Saturday, September 16, 2006

Hurricane Gordon & Hurricane Helene: September 16, Update A

Hurricane Gordon:
Yes, he's still a hurricane... but barely. Winds are near 75mph (cat1:
74-95mph). As he has been pretty much stationary overnight, the decrease
in intensity has been slow. Once he starts moving (and it looks like he
has slowly started in a northward direction - or maybe in a slight
north-northwestward direction but that could be a wobble) then he will
cross into 25 deg C waters - he's not far from that region so the time
it takes will obviously really depend on how fast he gets going. For
those who don't know, stationary or stalling means that the storm is not
moving forward.

Why would a storm stall?
Well, tropical storms are generally steered by mid-to-upper level
(around 4km-13km above ground) pressure systems. The storm will move in
a clockwise direction around a high pressure system in the northern
hemisphere. This is what Gordon has been doing for most of his life -
imagine a clock face... he started off moving in the 6-9 quadrant (i.e.
west-northwest), and when he made that northeast turn, he began moving
in the 9-12 quadrant. Clockwise motion. But high pressure systems are
not as nice and round and solid as a clock face would be (otherwise that
would make this forecasting too easy and lots of people would be out of
a job :) ). These pressure systems evolve with time (hence the changes
in the forecast direction). A storm will stall if high pressure develops
in the path of a storm. I tell people it's like a ball (storm) trying to
roll up-hill. If it has room, it will adjust and try and move around
this by moving in a more westward direction (clockwise) until it gets to
an area it can cross. But if there is no room for movement, the system
will stop where it is. These pressure systems are also partly why storms
move forward at varying speeds.

The converse to the high pressure systems are the low pressure
systems... I'll get into that another day when there's a storm that will
provide an example.

Hurricane Helene:
He-storms and she-storms are created equal... well, at this point in
time and only as far as max. sustained winds go because Helene and
Gordon are, indeed, at the same strength. Helene's sustained winds are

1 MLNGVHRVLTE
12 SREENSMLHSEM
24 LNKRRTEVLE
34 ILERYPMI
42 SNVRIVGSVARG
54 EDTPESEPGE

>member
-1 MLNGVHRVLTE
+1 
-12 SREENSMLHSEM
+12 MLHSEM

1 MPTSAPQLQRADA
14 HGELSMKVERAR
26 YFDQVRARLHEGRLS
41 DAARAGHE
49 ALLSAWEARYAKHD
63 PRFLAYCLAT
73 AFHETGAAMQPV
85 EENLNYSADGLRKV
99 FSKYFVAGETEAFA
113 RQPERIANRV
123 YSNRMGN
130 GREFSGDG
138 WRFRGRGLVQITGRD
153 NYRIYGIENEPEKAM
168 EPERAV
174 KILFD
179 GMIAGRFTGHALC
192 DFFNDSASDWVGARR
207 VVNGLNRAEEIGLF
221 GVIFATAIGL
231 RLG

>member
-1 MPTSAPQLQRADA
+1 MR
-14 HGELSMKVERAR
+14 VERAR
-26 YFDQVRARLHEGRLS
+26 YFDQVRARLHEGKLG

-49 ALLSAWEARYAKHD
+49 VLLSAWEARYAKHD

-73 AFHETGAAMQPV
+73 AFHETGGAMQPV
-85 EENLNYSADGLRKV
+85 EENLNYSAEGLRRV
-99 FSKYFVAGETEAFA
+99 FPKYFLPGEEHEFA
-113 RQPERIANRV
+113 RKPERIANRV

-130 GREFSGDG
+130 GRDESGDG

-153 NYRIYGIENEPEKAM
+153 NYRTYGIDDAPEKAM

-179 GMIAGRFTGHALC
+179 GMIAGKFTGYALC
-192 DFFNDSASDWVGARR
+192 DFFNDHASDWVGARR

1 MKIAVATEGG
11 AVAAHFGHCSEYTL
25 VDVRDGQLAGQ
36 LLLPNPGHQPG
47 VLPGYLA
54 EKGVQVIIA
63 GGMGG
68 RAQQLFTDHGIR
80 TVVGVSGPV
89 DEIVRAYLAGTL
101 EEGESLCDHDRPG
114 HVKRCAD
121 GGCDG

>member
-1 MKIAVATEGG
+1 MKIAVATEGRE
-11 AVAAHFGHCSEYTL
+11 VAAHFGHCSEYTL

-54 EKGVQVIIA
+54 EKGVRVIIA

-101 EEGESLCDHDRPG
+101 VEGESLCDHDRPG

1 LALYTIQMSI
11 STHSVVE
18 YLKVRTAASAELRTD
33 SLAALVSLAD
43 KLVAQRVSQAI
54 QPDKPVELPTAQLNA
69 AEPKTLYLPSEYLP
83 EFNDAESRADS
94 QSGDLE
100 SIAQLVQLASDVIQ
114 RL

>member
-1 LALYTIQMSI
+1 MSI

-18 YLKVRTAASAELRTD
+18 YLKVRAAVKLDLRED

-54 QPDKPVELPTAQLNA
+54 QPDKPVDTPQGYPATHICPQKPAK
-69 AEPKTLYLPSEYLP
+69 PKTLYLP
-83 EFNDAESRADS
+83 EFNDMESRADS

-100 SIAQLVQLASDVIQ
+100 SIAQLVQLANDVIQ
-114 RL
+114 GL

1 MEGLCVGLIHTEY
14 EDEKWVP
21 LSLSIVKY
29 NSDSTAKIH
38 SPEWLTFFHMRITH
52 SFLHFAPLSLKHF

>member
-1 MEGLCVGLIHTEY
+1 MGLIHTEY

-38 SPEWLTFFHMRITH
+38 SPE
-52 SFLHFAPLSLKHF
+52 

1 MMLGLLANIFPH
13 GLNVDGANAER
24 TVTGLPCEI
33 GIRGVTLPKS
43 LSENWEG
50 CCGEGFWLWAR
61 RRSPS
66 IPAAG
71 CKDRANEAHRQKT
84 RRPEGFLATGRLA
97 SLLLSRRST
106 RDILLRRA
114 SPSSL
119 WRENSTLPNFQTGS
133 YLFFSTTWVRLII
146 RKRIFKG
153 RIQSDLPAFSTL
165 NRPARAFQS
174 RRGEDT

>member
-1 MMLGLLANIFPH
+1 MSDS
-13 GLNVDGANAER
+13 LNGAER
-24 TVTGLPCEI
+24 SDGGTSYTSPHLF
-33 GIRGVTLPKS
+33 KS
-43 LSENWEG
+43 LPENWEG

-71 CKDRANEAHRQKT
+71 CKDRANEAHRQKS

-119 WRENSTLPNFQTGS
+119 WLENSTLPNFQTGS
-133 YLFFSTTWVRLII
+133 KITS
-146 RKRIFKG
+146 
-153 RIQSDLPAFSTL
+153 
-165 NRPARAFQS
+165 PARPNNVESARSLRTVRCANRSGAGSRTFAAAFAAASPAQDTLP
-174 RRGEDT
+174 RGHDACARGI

near 75mph too, making her just about a hurricane. But unlike Gordon,
who has had his day, she will grow some more and get stronger. She's
already much bigger in area than Gordon is. She's moving along at a
respectable 14mph

Helene is in 27-28 degs C water and will continue over that for at least
another day. This means she will slowly intensify. She's in an
environment of low-to-moderate wind shear, coming out of the north-west.
Although the direction of wind shear will change in the next day or so,
it doesn't look like it will get any stronger. As I said the past couple
of days, there is dry air around this storm (to the west and north), but
it really it doesn't look like it is reaching the center and therefore
won't have as big an impact as it has for other storms.

I'm glad she's moving in a more northwestward direction than before. Now
I have more confidence that she will stay away from most land. Whether
or not she will clip Bermuda though is still a question (in my mind).

Today I expect some slow intensification of this system, but probably
still within the cat 1 range.

I'm only posting one entry today as nothing much is going on out there
(ha ha ha).
More tomorrow morning.
These remarks are just what I think/see regarding tropical storms (my
storm blog). If you are making an evacuation decision, please heed your
local emergency management and the National Hurricane Center's official
forecast. This is not an official forecast.

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